Transit tips for the heat: Fluids, shade and car care
- Blog Post by: Tim Harlow
- July 18, 2013 - 1:20 PM
On Thursday, 251 people called for service, said Gail Weinholzer, a spokesman for AAA Minnesota. That's about average for a summer day, she said. But the extreme heat has wreaked havoc on some vehicles, said Matt Hehl of AAA Minneapolis. Most calls that come in are related to overheating, blown tires and dead batteries.
Metro Transit has not reported any heat-related issues this week. It has encouraged its riders to stay hydrated, and does allow riders to bring beverages on its air-conditioned buses and trains as long as they have a lid, said spokesman Drew Kerr.
Even with cooler and less humid conditions predicted for the weekend, there is no room to let your guard down. A spokesman from KidsandCars.org says even when temperatures drop into the 80s over the next few days, the heat can still cause problems, especially for kids.
For getting around, here are a few tips from the experts:
Using public transit
- Limit wait times. Know your departure time to limit time spent waiting at station areas. NexTrip provides exact departure times to help customers plan accordingly.
- Keep windows on buses closed to help keep cool air inside.
- Consider adjusting your travel schedule earlier or later in the day when it is cooler outside.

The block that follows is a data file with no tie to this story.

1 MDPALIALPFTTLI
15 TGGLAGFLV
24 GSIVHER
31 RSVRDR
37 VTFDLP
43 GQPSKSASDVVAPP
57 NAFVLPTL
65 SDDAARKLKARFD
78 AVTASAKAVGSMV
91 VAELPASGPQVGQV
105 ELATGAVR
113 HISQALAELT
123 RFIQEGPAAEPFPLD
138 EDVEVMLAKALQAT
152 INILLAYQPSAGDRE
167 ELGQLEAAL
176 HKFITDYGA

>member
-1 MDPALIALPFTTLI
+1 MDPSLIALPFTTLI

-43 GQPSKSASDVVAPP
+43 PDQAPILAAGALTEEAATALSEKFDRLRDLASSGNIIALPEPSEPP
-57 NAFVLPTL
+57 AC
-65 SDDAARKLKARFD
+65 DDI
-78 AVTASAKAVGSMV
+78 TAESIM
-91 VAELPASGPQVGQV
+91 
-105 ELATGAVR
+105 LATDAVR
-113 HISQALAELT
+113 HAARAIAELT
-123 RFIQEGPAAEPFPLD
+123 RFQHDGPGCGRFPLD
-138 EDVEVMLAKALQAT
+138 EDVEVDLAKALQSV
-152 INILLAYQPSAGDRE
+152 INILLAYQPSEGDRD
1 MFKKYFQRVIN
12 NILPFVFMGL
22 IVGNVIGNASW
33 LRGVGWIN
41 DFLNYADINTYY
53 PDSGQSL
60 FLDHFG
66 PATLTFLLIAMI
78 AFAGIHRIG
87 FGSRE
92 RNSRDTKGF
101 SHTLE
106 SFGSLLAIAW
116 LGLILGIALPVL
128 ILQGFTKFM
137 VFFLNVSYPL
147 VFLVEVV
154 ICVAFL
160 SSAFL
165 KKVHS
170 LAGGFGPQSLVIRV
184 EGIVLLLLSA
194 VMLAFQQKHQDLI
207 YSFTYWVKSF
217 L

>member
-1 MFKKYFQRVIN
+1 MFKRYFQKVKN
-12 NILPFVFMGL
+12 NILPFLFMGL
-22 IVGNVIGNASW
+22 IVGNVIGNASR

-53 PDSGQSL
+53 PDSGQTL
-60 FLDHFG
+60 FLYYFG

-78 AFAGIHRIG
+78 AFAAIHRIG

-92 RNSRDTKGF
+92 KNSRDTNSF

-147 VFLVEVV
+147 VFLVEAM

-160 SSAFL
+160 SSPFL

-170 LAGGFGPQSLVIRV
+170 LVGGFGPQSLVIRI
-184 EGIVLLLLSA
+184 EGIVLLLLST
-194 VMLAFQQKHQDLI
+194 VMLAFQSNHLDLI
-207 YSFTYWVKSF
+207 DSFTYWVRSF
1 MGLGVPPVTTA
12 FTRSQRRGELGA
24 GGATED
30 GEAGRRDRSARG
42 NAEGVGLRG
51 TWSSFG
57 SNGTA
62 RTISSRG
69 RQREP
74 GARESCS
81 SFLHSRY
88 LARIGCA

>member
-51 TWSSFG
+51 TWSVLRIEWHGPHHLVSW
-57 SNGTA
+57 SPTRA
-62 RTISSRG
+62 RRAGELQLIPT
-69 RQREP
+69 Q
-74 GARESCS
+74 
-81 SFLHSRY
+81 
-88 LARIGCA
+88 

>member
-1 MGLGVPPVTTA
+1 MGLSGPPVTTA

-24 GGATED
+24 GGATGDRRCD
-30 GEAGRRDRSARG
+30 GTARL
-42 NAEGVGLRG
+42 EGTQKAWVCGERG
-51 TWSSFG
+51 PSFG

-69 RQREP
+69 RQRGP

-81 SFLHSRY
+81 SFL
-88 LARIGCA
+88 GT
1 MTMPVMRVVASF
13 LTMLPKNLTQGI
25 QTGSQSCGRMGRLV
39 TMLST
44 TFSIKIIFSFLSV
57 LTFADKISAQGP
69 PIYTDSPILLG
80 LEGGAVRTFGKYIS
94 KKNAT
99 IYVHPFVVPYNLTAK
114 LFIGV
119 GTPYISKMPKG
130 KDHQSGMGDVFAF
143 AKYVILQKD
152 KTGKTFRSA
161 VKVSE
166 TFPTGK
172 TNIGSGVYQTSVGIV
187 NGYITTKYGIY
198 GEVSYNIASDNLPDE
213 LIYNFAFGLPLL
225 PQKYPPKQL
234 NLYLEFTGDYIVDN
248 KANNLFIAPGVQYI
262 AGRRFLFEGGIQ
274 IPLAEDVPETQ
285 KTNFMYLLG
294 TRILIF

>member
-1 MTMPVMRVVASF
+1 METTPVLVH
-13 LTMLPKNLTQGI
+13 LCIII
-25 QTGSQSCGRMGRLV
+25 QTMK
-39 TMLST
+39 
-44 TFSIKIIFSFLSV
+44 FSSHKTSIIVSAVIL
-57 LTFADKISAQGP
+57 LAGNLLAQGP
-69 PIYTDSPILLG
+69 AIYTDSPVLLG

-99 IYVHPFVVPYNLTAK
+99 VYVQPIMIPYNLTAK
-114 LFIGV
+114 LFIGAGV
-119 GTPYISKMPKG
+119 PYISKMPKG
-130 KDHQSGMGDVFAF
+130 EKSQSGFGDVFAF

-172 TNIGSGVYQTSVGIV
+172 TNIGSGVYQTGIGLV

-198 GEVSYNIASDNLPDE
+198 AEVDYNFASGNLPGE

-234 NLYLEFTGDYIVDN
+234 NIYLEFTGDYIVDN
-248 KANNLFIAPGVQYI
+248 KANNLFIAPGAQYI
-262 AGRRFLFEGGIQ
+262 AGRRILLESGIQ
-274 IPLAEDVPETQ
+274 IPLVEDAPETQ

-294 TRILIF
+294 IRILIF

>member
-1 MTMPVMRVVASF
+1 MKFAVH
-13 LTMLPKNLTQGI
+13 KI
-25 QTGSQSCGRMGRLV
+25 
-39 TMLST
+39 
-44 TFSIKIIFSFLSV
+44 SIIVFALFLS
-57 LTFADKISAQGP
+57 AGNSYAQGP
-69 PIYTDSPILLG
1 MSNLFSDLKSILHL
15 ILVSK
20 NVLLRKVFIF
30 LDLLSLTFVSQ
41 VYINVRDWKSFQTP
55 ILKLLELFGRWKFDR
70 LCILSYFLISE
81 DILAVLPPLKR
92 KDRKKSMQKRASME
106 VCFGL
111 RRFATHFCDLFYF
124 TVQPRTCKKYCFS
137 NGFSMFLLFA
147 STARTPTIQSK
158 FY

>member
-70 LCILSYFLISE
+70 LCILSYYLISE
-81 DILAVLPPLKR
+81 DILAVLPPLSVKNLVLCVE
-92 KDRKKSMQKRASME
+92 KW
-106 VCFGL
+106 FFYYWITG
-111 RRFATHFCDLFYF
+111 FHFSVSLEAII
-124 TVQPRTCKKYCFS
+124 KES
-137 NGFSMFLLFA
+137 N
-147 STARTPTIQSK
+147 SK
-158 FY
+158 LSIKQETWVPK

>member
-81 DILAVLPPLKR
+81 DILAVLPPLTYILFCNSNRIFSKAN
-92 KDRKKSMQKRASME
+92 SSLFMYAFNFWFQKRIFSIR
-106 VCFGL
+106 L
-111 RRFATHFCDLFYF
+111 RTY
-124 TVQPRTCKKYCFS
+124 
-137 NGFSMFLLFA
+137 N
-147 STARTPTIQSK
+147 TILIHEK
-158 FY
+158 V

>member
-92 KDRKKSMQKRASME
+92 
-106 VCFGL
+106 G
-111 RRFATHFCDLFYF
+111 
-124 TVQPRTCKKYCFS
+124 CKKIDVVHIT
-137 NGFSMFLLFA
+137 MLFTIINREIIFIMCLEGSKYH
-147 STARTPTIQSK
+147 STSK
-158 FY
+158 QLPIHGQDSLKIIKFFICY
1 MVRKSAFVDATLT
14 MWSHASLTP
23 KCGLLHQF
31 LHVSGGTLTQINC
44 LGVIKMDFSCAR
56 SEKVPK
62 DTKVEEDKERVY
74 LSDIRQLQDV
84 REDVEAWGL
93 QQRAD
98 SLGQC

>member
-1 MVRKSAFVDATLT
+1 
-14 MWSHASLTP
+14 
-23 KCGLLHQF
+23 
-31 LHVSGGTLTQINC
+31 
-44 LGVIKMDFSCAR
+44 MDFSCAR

- Wear sunscreen to protect from yourself when waiting for the bus or train.
- Wear a hat or carry a small umbrella.
- Keep children in the shade. Use a covered stroller or umbrella to make sure kids are covered.
- Have these items in the car, in case you do break down: flashlight with extra batteries, warning devices, such as flares or reflective triangles, first aid kit, a fully charged cell phone.
- Check battery fluids and clean corrosive build up from terminals and cable camps and that batteries are securily mounted to minimize vibration
- Check your owners manual to determine if your engine coolent should be flushed.
- Be sure tires are inflated properly. Under inflated tires can cause tires to overheat and increases the likelihood of a blowout
- Make sure oil levels, transmission fluid, power steering fluide and brake fluids are at the proper levels.
- Have the engine cooling system maintained and inspected regularly.
- Have drive belts inspected and adjusted.
- Watch for condensation on windshield and/or musty smell that may indicate obstructed system drain
- Check for good airflow at the air conditioning outlets.
- Refer all air conditioning system service to qualified technician.
Remember your passengers
Heat stroke is still a possibility, especially inside vehicles where temperatures can soar above the 100-degree mark in just a few minutes. Our friends at KidsandCars.org reminds us that 33 children died while left inside hot vehicles in 2011 and that since 1998 one child dies from heat stroke every nine days.
- Never leave a child in a car even for just a few minutes. A child's body temperature rises three to five times faster than an adult's. Leaving the window open slighlty does not slow the heating process or decrease the maximum temperature attained.
- Put something that you will need in the back seat that you will need, such as a cell phone, brief case or employee ID. That will remind you to look in the back seat and not inadvertantly leave a child in the car.
- Get in the habit of opening the back door of your car at every destination. It's called the "Look Before You Lock" strategy.
- Always call 911 if you see a child in a vehicle alone.
© 2013 Star Tribune